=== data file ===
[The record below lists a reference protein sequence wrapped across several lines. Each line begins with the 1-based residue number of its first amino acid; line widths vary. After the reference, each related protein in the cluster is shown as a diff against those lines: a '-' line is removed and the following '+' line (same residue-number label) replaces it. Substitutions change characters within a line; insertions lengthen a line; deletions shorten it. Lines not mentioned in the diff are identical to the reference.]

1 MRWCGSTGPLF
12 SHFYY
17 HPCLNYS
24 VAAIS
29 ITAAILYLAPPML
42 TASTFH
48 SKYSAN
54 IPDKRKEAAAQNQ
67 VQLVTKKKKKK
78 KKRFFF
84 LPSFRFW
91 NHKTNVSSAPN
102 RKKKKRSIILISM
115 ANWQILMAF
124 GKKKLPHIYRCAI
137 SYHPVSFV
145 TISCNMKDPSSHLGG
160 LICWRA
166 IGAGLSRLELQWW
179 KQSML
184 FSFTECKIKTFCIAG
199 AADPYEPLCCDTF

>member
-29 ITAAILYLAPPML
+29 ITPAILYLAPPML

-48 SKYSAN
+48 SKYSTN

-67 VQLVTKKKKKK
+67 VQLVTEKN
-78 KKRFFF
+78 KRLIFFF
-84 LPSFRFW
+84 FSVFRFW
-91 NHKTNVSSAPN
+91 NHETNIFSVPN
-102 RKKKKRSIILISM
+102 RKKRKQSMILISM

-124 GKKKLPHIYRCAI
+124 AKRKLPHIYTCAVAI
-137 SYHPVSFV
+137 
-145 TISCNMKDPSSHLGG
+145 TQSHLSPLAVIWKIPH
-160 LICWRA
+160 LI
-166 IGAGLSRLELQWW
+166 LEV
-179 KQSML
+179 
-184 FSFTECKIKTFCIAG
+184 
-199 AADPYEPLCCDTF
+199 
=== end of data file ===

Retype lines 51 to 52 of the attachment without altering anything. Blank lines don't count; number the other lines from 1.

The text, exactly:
-184 FSFTECKIKTFCIAG
+184 